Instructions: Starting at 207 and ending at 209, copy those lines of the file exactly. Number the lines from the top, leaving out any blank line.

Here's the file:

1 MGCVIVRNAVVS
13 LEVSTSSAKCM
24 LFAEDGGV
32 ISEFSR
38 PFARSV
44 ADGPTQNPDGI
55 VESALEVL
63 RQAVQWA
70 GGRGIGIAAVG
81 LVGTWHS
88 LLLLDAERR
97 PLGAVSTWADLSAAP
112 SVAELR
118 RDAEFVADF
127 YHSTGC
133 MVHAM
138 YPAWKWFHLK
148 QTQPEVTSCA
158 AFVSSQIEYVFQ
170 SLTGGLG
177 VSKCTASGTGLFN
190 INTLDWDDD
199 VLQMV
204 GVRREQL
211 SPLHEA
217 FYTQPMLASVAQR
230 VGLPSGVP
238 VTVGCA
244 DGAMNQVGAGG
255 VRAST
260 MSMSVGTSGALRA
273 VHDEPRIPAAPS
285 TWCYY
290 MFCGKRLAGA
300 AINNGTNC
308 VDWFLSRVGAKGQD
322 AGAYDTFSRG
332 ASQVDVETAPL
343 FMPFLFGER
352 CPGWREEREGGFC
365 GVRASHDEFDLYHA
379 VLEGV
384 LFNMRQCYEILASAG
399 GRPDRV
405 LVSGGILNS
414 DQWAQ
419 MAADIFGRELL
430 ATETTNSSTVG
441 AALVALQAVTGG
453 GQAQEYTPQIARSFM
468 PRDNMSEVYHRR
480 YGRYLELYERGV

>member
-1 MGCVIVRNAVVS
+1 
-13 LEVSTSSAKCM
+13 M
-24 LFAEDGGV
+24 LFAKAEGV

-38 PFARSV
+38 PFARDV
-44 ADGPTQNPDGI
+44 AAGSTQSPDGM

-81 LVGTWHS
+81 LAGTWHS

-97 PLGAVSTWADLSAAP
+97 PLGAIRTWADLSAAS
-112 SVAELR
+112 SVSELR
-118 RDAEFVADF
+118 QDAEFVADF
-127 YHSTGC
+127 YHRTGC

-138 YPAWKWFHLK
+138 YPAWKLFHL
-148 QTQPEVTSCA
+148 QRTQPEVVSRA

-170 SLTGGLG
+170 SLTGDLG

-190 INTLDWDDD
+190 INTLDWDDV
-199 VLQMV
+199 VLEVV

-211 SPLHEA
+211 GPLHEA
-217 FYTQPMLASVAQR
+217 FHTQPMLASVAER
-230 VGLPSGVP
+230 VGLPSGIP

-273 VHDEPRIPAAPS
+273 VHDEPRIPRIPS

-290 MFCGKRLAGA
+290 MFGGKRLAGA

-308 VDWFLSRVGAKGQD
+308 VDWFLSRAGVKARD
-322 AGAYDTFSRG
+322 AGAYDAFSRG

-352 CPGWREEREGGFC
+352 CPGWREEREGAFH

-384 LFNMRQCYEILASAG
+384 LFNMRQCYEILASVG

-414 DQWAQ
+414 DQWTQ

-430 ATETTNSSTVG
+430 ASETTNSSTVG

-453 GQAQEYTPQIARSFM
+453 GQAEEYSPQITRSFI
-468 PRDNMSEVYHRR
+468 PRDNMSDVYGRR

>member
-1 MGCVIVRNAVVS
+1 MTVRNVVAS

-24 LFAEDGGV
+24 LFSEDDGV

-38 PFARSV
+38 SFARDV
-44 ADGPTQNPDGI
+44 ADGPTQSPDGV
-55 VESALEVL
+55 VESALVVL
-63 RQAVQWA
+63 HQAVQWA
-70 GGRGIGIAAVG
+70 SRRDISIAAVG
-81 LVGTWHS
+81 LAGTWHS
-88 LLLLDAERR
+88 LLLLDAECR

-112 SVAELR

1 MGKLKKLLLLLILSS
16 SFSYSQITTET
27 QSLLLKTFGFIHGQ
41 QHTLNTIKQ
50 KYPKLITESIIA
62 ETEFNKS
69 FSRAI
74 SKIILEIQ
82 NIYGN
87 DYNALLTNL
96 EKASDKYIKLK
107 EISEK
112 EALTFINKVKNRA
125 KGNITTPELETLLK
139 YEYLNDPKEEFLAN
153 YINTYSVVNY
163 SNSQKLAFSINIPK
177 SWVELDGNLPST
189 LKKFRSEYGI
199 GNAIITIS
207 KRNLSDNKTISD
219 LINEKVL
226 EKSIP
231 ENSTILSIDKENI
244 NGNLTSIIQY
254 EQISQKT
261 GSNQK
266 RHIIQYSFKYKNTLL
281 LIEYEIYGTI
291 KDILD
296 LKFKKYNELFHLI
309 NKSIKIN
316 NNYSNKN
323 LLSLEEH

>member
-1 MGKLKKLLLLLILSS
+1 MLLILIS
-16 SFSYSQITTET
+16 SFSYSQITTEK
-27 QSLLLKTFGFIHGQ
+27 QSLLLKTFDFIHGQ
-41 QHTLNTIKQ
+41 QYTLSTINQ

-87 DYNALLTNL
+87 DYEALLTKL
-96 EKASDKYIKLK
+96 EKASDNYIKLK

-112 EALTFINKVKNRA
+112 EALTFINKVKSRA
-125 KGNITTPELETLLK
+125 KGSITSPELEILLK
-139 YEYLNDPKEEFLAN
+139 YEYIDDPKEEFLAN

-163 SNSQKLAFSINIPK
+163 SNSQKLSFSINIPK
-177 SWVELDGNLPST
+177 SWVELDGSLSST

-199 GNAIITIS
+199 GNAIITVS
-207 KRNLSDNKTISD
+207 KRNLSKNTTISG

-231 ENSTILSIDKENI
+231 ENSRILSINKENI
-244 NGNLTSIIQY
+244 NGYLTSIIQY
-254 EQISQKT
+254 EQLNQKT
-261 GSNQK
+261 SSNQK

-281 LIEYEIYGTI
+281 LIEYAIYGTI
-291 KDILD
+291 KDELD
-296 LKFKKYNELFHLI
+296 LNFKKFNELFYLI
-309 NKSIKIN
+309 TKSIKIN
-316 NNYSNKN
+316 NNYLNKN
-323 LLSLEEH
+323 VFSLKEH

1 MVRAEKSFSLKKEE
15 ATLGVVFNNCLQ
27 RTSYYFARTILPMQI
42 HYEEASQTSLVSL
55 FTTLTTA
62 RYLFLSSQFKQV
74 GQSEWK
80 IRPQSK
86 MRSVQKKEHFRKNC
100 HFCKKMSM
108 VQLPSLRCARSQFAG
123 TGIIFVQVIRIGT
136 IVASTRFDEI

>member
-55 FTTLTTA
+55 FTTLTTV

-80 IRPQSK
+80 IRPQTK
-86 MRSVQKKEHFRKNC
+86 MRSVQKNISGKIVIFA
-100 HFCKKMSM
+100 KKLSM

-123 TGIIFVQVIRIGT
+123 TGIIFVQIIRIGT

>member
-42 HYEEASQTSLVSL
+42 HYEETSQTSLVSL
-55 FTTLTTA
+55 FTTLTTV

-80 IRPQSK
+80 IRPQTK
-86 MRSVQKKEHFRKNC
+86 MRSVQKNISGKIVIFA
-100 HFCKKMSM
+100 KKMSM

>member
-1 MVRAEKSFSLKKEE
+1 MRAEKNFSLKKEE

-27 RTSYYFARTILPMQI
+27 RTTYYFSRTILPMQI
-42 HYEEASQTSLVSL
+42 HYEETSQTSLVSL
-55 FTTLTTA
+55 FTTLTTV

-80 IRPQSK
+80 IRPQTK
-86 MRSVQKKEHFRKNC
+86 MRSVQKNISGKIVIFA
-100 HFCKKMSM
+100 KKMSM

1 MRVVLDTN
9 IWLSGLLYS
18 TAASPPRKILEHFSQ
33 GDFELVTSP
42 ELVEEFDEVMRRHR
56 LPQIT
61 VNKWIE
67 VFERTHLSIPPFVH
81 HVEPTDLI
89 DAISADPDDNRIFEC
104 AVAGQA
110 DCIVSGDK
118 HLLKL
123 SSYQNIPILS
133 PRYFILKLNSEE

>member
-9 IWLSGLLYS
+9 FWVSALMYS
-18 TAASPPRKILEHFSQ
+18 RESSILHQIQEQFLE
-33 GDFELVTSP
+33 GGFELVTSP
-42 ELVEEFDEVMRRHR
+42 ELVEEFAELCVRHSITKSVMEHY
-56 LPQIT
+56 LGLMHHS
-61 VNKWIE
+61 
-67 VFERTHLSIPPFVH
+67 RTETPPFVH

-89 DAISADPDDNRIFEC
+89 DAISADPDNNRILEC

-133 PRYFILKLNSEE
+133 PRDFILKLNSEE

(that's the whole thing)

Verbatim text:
-316 NNYSNKN
+316 NNYLNKN
-323 LLSLEEH